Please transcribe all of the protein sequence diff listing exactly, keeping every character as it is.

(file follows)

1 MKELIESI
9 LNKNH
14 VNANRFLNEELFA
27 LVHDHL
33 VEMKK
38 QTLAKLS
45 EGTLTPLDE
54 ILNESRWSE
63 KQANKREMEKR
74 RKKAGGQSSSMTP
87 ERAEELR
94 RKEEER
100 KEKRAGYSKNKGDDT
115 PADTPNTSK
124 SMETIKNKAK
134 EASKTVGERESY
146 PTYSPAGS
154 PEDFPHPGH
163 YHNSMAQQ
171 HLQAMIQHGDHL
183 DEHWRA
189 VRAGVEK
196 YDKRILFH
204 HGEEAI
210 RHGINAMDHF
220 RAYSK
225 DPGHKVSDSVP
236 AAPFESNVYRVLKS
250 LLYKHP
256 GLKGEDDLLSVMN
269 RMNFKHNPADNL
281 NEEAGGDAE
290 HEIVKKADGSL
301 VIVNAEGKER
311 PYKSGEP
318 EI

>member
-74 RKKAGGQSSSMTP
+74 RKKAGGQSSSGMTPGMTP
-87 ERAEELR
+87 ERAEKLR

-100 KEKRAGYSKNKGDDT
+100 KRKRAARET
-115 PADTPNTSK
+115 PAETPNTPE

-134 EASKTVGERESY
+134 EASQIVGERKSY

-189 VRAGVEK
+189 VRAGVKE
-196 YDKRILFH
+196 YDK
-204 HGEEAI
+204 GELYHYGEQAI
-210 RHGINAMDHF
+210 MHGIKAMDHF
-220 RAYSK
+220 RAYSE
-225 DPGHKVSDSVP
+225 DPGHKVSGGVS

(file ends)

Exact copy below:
1 MKELIESI
9 LNKNH
14 VNANRFLNEELFA
27 LVHDHL
33 VEMKK
38 QTLAKLS
45 EGTLTPLDE
54 ILNESRWSE
63 KQANKREMEKR
74 RKKAGGQSSSMTP
87 ERAEELR
94 RKEEER
100 KEKRAGYSKNKGDDT
115 PADTPNTSK
124 SMETIKNKAK
134 EASKTVGERESY
146 PTYSPAGS
154 PEDFPHPGH
163 YHNSMAQQ
171 HLQAMIQHGDHL
183 DEHWRA
189 VRAGVEK
196 YDKRILFH
204 HGEEAI
210 RHGINAMDHF
220 RAYSK
225 DPGHKVSDSVP
236 AAPFESNVYRVLKS
250 LLYKHP
256 GLKGEDDLLSVMN
269 RMNFKHNPADNL
281 NEEAGGDAE
290 HEIVKKADGSL
301 VIVNAEGKER
311 PYKSGEP
318 EI

>member
-74 RKKAGGQSSSMTP
+74 RKKAGGQSSSGMTPGMTP
-87 ERAEELR
+87 ERAEKLR

-100 KEKRAGYSKNKGDDT
+100 KRKRAARET
-115 PADTPNTSK
+115 PAETPNTPE

-134 EASKTVGERESY
+134 EASQIVGERKSY

-189 VRAGVEK
+189 VRAGVKE
-196 YDKRILFH
+196 YDK
-204 HGEEAI
+204 GELYHYGEQAI
-210 RHGINAMDHF
+210 MHGIKAMDHF
-220 RAYSK
+220 RAYSE
-225 DPGHKVSDSVP
+225 DPGHKVSGGVS